Uncle Iroh, from Fool to Sage -- or Sage All Along?Eric Schwitzgebel and David Schwitzgebel
in J. De Smedt, H. De Cruz, W. Irvin, and A. Ehasz, eds., Avatar: The Last Airbender and Philosophy, Blackwell (forthcoming)
Book Three of Avatar: The Last Airbender portrays Uncle Iroh as wise and peace-loving, in the mold of a Daoist sage. However, in Book One, Iroh doesn't always appear sage-like. Instead, he can come across as lazy, incompetent, and unconcerned about the fate of the world. We will argue that Iroh's Book One foolishness is a pose, and Iroh's character does not fundamentally change. In Book One, he is wisely following strategies suggested by the ancient Chinese Daoist philosopher Zhuangzi for dealing with incompetent leaders. His seeming foolishness in Book One is in fact a sagacious strategy for minimizing the harm that Prince Zuko would otherwise inflict on himself and others -- a gentle touch that more effectively helps Prince Zuko find wisdom than would be possible with a more confrontational approach. We will also present empirical evidence that -- contrary to our expectations before collecting that evidence -- Iroh's wisdom-through-foolishness is evident to most viewers unfamiliar with the series, even on their first viewing. Viewers can immediately sense that his superficial foolishness has a deeper purpose, even if that purpose is not immediately apparent.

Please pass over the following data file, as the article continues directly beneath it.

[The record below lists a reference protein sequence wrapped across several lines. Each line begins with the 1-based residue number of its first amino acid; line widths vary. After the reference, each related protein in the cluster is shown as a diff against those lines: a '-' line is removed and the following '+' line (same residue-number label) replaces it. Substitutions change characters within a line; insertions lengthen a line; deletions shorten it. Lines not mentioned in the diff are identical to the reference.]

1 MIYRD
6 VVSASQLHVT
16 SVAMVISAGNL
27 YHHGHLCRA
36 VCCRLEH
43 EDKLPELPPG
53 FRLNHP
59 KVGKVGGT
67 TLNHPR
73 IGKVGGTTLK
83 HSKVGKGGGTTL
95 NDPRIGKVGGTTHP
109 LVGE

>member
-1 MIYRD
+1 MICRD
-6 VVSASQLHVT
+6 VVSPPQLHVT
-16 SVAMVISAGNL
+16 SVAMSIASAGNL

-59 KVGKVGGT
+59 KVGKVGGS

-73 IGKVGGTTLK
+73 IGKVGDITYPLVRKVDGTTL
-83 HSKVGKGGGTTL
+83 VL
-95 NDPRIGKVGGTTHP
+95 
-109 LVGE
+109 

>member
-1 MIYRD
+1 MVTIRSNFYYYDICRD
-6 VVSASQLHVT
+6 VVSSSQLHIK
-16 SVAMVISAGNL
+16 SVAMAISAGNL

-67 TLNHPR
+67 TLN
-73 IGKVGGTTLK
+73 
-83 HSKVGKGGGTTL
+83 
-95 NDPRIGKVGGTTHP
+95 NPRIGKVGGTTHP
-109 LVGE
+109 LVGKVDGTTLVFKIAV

By following any of the links below, you are requesting a copy for personal use only, in accord with "fair use" laws.
Raw data and all supplemental materials available here: https://github.com/dschwitz-PSL/Avatar-Schwitzgebel-Repository.
Click here to view the final manuscript version as a PDF file: Uncle Iroh, from Fool to Sage -- or Sage All Along? (pdf, August 10, 2022).
Click here to view the final manuscript version as an html file: Uncle Iroh, from Fool to Sage -- or Sage All Along? (html, August 10, 2022).
Or email eschwitz at domain: ucr.edu for a copy of this paper.
Return to Eric Schwitzgebel's homepage.